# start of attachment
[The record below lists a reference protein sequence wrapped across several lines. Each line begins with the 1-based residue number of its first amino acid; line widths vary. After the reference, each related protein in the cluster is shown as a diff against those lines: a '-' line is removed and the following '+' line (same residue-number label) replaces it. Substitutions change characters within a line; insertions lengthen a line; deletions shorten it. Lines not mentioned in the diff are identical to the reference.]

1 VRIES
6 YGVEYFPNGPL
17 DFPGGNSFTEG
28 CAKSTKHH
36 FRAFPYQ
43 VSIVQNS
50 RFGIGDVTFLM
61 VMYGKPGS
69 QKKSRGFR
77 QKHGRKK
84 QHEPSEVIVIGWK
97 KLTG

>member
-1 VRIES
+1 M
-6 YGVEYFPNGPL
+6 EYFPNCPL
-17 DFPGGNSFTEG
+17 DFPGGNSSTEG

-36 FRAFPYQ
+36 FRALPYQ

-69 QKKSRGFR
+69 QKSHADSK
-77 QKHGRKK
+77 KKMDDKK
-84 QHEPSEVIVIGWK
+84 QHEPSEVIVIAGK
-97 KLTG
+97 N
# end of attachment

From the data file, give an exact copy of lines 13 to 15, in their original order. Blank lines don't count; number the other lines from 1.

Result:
97 KLTG

>member
-1 VRIES